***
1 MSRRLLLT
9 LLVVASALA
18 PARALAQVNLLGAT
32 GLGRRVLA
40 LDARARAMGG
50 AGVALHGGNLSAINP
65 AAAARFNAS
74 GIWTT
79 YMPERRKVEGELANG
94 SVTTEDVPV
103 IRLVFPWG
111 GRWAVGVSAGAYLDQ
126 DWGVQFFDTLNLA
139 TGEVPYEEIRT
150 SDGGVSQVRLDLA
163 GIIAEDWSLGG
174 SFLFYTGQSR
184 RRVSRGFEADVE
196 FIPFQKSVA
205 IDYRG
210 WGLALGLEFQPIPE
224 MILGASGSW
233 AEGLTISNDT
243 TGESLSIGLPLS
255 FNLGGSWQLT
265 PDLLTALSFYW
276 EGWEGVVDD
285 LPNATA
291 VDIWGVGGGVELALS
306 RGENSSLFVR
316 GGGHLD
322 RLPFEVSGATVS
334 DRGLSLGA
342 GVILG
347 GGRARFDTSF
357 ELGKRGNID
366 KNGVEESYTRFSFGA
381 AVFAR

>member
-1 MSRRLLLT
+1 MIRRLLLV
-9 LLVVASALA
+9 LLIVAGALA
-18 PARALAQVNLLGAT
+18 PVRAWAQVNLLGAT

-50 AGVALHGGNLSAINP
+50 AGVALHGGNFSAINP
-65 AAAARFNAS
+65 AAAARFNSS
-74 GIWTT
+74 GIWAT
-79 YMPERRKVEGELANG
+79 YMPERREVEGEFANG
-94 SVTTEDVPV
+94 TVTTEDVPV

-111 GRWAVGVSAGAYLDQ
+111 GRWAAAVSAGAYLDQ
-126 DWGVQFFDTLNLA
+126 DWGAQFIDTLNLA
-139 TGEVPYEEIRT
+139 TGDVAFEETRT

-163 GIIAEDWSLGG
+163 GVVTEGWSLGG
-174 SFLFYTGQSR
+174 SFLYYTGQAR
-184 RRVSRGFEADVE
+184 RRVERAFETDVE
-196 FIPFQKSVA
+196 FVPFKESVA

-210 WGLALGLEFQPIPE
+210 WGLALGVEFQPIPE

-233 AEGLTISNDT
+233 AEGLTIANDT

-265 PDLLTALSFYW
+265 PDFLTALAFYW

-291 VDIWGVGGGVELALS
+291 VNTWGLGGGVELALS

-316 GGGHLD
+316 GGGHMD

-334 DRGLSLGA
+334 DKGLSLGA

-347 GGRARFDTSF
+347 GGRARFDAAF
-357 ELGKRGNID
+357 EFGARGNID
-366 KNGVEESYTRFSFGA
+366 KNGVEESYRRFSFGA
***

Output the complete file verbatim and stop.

1 MSRRLLLT
9 LLVVASALA
18 PARALAQVNLLGAT
32 GLGRRVLA
40 LDARARAMGG
50 AGVALHGGNLSAINP
65 AAAARFNAS
74 GIWTT
79 YMPERRKVEGELANG
94 SVTTEDVPV
103 IRLVFPWG
111 GRWAVGVSAGAYLDQ
126 DWGVQFFDTLNLA
139 TGEVPYEEIRT
150 SDGGVSQVRLDLA
163 GIIAEDWSLGG
174 SFLFYTGQSR
184 RRVSRGFEADVE
196 FIPFQKSVA
205 IDYRG
210 WGLALGLEFQPIPE
224 MILGASGSW
233 AEGLTISNDT
243 TGESLSIGLPLS
255 FNLGGSWQLT
265 PDLLTALSFYW
276 EGWEGVVDD
285 LPNATA
291 VDIWGVGGGVELALS
306 RGENSSLFVR
316 GGGHLD
322 RLPFEVSGATVS
334 DRGLSLGA
342 GVILG
347 GGRARFDTSF
357 ELGKRGNID
366 KNGVEESYTRFSFGA
381 AVFAR

>member
-1 MSRRLLLT
+1 MIRRLLLV
-9 LLVVASALA
+9 LLIVAGALA
-18 PARALAQVNLLGAT
+18 PVRAWAQVNLLGAT

-50 AGVALHGGNLSAINP
+50 AGVALHGGNFSAINP
-65 AAAARFNAS
+65 AAAARFNSS
-74 GIWTT
+74 GIWAT
-79 YMPERRKVEGELANG
+79 YMPERREVEGEFANG
-94 SVTTEDVPV
+94 TVTTEDVPV

-111 GRWAVGVSAGAYLDQ
+111 GRWAAAVSAGAYLDQ
-126 DWGVQFFDTLNLA
+126 DWGAQFIDTLNLA
-139 TGEVPYEEIRT
+139 TGDVAFEETRT

-163 GIIAEDWSLGG
+163 GVVTEGWSLGG
-174 SFLFYTGQSR
+174 SFLYYTGQAR
-184 RRVSRGFEADVE
+184 RRVERAFETDVE
-196 FIPFQKSVA
+196 FVPFKESVA

-210 WGLALGLEFQPIPE
+210 WGLALGVEFQPIPE

-233 AEGLTISNDT
+233 AEGLTIANDT

-265 PDLLTALSFYW
+265 PDFLTALAFYW

-291 VDIWGVGGGVELALS
+291 VNTWGLGGGVELALS

-316 GGGHLD
+316 GGGHMD

-334 DRGLSLGA
+334 DKGLSLGA

-347 GGRARFDTSF
+347 GGRARFDAAF
-357 ELGKRGNID
+357 EFGARGNID
-366 KNGVEESYTRFSFGA
+366 KNGVEESYRRFSFGA